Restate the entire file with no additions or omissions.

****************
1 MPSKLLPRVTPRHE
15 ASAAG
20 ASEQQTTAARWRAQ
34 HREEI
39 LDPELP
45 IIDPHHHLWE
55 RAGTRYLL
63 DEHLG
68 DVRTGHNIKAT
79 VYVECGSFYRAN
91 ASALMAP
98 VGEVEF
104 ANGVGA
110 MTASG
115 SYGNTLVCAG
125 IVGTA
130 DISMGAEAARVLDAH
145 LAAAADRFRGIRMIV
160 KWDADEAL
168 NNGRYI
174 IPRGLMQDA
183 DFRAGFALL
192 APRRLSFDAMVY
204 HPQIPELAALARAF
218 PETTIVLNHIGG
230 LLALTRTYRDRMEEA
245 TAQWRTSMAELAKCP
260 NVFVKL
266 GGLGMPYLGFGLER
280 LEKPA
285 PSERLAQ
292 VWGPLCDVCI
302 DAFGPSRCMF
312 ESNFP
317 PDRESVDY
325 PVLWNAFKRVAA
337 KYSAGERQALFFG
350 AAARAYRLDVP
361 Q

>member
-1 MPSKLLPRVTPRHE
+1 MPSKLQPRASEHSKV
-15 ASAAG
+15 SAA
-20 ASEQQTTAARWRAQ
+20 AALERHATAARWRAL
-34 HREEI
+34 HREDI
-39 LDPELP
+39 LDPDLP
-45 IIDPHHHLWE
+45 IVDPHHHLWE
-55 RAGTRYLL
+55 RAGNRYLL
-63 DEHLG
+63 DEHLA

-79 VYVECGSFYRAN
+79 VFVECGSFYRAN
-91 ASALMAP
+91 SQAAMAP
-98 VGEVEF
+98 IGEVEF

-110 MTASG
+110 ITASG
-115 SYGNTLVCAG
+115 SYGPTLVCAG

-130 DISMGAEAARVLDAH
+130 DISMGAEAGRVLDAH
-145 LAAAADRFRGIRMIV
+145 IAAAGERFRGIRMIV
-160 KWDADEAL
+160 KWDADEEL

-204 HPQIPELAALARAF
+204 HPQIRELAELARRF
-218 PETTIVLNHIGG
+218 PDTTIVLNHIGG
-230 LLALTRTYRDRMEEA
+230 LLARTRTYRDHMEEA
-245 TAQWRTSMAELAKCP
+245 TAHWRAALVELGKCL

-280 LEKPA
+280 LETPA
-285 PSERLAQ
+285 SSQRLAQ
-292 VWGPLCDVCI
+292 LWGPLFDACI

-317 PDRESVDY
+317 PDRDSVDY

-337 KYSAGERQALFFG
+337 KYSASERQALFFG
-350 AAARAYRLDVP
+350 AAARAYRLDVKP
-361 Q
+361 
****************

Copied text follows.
1 MPSKLLPRVTPRHE
15 ASAAG
20 ASEQQTTAARWRAQ
34 HREEI
39 LDPELP
45 IIDPHHHLWE
55 RAGTRYLL
63 DEHLG
68 DVRTGHNIKAT
79 VYVECGSFYRAN
91 ASALMAP
98 VGEVEF
104 ANGVGA
110 MTASG
115 SYGNTLVCAG
125 IVGTA
130 DISMGAEAARVLDAH
145 LAAAADRFRGIRMIV
160 KWDADEAL
168 NNGRYI
174 IPRGLMQDA
183 DFRAGFALL
192 APRRLSFDAMVY
204 HPQIPELAALARAF
218 PETTIVLNHIGG
230 LLALTRTYRDRMEEA
245 TAQWRTSMAELAKCP
260 NVFVKL
266 GGLGMPYLGFGLER
280 LEKPA
285 PSERLAQ
292 VWGPLCDVCI
302 DAFGPSRCMF
312 ESNFP
317 PDRESVDY
325 PVLWNAFKRVAA
337 KYSAGERQALFFG
350 AAARAYRLDVP
361 Q

>member
-1 MPSKLLPRVTPRHE
+1 MPSKLQPRASEHSKV
-15 ASAAG
+15 SAA
-20 ASEQQTTAARWRAQ
+20 AALERHATAARWRAL
-34 HREEI
+34 HREDI
-39 LDPELP
+39 LDPDLP
-45 IIDPHHHLWE
+45 IVDPHHHLWE
-55 RAGTRYLL
+55 RAGNRYLL
-63 DEHLG
+63 DEHLA

-79 VYVECGSFYRAN
+79 VFVECGSFYRAN
-91 ASALMAP
+91 SQAAMAP
-98 VGEVEF
+98 IGEVEF

-110 MTASG
+110 ITASG
-115 SYGNTLVCAG
+115 SYGPTLVCAG

-130 DISMGAEAARVLDAH
+130 DISMGAEAGRVLDAH
-145 LAAAADRFRGIRMIV
+145 IAAAGERFRGIRMIV
-160 KWDADEAL
+160 KWDADEEL

-204 HPQIPELAALARAF
+204 HPQIRELAELARRF
-218 PETTIVLNHIGG
+218 PDTTIVLNHIGG
-230 LLALTRTYRDRMEEA
+230 LLARTRTYRDHMEEA
-245 TAQWRTSMAELAKCP
+245 TAHWRAALVELGKCL

-280 LEKPA
+280 LETPA
-285 PSERLAQ
+285 SSQRLAQ
-292 VWGPLCDVCI
+292 LWGPLFDACI

-317 PDRESVDY
+317 PDRDSVDY

-337 KYSAGERQALFFG
+337 KYSASERQALFFG
-350 AAARAYRLDVP
+350 AAARAYRLDVKP
-361 Q
+361 